The World Health Organization (WHO) on Monday issued an alert against a fake liver drug called Defitelio (defibrotide), which was reportedly being sold in India and Turkiye.
“This WHO medical product alert refers to one falsified batch of Defitelio (defibrotide sodium). This falsified product has been detected in India (April 2023) and Turkiye (July 2023) and was supplied outside of regulated and authorised channels,” the alert issued by WHO said.
The drug is indicated for the treatment of severe hepatic veno-occlusive disease (VOD), commonly known as sinusoidal obstructive syndrome (SOS), in haematopoietic stem-cell transplantation (HSCT) therapy. It is indicated for adults, adolescents, children and infants over one month. VOD is a condition in which the veins in the liver get blocked, preventing the organ from functioning normally.
According to the UN health body, the genuine manufacturer of Defitelio has confirmed that the product referenced in the alert is falsified.
“The genuine manufacturer has advised that: Genuine Defitelio with Lot 20G20A was packaged in German/Austrian packaging.The falsified products instead are in UK/Ireland packaging. The stated expiry date is falsified and does not comply with the registered shelf life. The stated serial number is not associated with batch 20G20A. The drug does not have marketing authorisation in India and Turkiye.”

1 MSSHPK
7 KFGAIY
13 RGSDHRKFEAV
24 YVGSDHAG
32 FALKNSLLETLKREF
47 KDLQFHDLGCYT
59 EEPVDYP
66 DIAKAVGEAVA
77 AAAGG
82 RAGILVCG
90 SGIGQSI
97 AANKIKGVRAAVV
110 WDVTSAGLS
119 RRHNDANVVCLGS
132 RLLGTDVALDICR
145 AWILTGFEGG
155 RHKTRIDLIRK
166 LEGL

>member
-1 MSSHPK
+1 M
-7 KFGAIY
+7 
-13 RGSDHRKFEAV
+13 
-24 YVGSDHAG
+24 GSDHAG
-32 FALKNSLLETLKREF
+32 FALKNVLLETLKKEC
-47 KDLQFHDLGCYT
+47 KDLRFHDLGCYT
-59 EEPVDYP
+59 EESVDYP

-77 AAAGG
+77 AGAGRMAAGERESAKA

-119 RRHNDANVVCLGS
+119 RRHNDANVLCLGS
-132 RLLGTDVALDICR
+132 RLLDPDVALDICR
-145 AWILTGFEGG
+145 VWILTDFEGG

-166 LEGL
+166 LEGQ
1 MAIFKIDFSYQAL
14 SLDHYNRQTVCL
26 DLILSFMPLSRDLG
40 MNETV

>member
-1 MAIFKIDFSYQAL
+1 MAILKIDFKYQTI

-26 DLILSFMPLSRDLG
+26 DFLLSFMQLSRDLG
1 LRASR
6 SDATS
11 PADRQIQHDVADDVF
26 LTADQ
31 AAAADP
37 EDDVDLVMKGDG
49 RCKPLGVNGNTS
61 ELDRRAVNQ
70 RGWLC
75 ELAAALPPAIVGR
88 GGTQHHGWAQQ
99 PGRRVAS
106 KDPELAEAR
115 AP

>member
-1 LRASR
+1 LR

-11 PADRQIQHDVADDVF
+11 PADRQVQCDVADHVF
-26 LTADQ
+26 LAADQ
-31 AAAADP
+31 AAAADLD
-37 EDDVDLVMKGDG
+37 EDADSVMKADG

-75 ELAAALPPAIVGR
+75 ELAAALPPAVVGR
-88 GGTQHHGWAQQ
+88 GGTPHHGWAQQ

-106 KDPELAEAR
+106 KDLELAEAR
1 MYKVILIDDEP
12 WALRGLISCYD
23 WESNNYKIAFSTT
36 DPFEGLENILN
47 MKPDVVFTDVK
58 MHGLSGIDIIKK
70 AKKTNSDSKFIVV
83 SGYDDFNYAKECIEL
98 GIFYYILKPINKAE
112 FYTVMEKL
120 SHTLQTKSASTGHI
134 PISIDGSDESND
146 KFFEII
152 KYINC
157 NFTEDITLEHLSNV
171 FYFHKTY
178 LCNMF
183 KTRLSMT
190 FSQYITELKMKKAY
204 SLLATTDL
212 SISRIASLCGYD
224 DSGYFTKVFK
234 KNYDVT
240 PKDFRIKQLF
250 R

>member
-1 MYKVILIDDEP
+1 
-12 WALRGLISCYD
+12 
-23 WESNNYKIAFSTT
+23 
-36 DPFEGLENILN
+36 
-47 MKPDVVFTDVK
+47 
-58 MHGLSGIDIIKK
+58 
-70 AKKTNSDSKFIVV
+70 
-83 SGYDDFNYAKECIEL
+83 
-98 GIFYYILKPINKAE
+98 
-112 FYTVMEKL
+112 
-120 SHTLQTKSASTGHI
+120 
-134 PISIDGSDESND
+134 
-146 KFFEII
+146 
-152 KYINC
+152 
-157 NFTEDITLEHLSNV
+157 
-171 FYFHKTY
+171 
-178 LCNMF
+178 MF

This is not the first WHO has issued an alert against the said drug. On May 7, 2020, the global health body found the fake drug being sold in Argentina, Australia, Latvia, Malaysia and Saudi Arabia.
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The use of falsified Defitelio is likely to result in the ineffective treatment of patients. It may pose major health risks because of its intravenous administration and could be life-threatening in some circumstances, according to the alert.
“WHO is not currently aware of any reports of adverse events following the use of this reported falsified Defitelio, however, the safety, sterility, and quality of the falsified products referenced in this alert are unknown,” it said..
“If you, or someone you know, has or may have used the affected product, or suffered an adverse reaction or unexpected side-effect after use, you are advised to seek immediate medical advice from a healthcare professional. Healthcare professionals should report the incident to the National Regulatory Authorities/National Pharmacovigilance Centre. National regulatory/health authorities are advised to immediately notify WHO if they identify these falsified products,” it added.
While all drugs and other medical products should be bought from authorised and licensed suppliers, WHO said that in case people have any information about the manufacture or supply of these products, WHO should be contacted at email@example.com.